Critics of the talks and of the Iranian regime have expressed concerns that the forthcoming agreement, which is due June 30, will not establish sufficient verification to prove that Iran has seriously curtailed its nuclear development. On Wednesday, Khamenei further justified these concerns by allowing that he would not allow Iran to submit to inspections of its military sites or to permit the interview of its nuclear scientists.

Agence-France Presse points out that this only elaborates on some of Khamenei’s earlier remarks in which he claimed that acceptance of the additional protocol to the Nuclear Nonproliferation Treaty only constituted Iran’s opening of “some access” to international inspectors, but not sites that Tehran deems to be sensitive to national security.

What’s more, other high-ranking Iranian officials have recently made their own statements ruling out inspections of military sites and calling requests for such access excessive and unreasonable. Still, Khamenei’s latest remarks warrant extensive coverage by virtue of his unique authority over virtually all matters in the Islamic Republic. Those remarks also coincide exactly with the resumption of nuclear talks in Geneva, and are being presented by international commentators as another potential sticking point as negotiators race to resolve a number of contentious points in a little more than a month’s time.

Also on Wednesday, Reuters reported that Geneva would double as the site of another series of talks to which Iran can be expected to be a major party. United Nations Director General Ban Ki-Moon announced that Swiss city would host talks starting May 28 to work toward a political solution to the crisis in Yemen, where Iran backs the Houthi rebels that have seized much of the city, while Saudi Arabia supports the government of exiled president Abd-Rabu Mansour Hadi.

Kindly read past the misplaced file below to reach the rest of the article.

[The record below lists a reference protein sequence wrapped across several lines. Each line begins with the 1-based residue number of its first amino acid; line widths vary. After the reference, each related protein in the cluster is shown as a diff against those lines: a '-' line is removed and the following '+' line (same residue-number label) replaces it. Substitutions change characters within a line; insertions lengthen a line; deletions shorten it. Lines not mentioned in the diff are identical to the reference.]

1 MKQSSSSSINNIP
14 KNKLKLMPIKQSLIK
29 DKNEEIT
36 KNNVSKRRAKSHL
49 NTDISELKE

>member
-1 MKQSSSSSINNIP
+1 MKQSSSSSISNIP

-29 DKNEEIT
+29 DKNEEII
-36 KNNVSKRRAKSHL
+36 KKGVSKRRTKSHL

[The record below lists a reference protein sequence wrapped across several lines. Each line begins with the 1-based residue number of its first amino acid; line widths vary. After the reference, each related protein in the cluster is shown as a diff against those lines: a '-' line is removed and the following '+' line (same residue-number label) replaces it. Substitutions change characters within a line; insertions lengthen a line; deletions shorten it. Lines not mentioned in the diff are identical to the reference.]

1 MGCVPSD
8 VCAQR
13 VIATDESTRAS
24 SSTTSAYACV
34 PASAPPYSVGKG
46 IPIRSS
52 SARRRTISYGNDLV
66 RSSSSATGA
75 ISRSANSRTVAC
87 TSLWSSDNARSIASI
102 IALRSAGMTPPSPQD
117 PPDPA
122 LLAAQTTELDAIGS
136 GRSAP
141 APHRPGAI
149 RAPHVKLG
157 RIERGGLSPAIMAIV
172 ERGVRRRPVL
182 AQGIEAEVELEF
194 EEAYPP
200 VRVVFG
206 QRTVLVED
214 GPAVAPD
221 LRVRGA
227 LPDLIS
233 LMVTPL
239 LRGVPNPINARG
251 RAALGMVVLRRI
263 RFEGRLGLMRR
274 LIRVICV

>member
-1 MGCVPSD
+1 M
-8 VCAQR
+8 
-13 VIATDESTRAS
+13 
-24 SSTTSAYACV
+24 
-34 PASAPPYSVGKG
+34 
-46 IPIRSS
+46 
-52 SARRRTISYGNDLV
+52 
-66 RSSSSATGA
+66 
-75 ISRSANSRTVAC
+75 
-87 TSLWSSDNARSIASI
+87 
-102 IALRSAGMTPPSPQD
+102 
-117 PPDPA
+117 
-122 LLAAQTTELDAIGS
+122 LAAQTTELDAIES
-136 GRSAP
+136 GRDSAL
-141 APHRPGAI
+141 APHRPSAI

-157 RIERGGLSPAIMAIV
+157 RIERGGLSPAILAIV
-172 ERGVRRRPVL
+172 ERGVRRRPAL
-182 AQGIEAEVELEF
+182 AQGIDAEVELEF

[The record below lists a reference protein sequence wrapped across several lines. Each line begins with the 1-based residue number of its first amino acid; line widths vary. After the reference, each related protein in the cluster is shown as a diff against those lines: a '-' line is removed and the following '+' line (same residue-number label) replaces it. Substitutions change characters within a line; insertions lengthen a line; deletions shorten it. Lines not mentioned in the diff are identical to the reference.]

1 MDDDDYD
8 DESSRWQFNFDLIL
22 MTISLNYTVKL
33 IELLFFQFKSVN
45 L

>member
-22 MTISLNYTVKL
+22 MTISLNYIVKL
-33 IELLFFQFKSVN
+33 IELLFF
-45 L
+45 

Iran is understood to have armed and trained those rebels, and in April a UN Security Council resolution sought to prevent Iran from continuing to deliver weapons and military equipment to the Houthi. But Iran is accused of having tried to defy that ban under the guise of humanitarian shipments, refusing to use a UN-run aid hub in Djibouti or to allow Saudi Arabia or the UN to inspect prospective shipments.

A previous so-called humanitarian shipment was deflected by American warships participating in a blockade of Yemen, and the Pentagon reported that reconnaissance had revealed the convoy to be carrying weapons that were “larger than small arms.” But this week Iran dispatched another  shipment, again calling it humanitarian aid and reporting that it would arrive at the Houthi-controlled port of Hodaida on Thursday.

But despite Iranian statements to the contrary, including threats that war would result from any attempt to stop the direct shipment, on Wednesday it was announced that the 2,500 tonne Iranian shipment would be inspected at Djibouti before continuing on to Hodaida. Iran further announced that it would be routing a later aid flight through Djibouti as well, suggesting that the regime has fully relented in its confrontation with the world community over this issue.

These announcements stand in conspicuous contrast to Khamenei’s refusal to allow intrusive inspections inside of Iran. While it is possible that this simply reflects differing levels of sensitivity of the issues from the perspective of the Iranian regime, it may also be relevant that many critics of the nuclear talks have blamed a soft Western negotiating position for Iranian intransigence and heightened demands.

Critics of the regime, including US Special Envoy for Nuclear Nonproliferation Robert Joseph, who gave an online talk at last week, have suggested that increased economic pressure and a credible military threat could compel Iran to accept a nuclear agreement that provides much stronger guarantees to Western governments. Many of the same critics have praised the Saudi-led opposition to Iranian regional influence as exhibiting the strength of conviction that is lacking in current US policy toward Iran.

Iran’s threats about the potential for a wider war in Yemen seem to confirm that the regime sees open conflict with the Gulf States as a realistic possibility – a view that may not be shared with respect to the Western countries and the nuclear issue.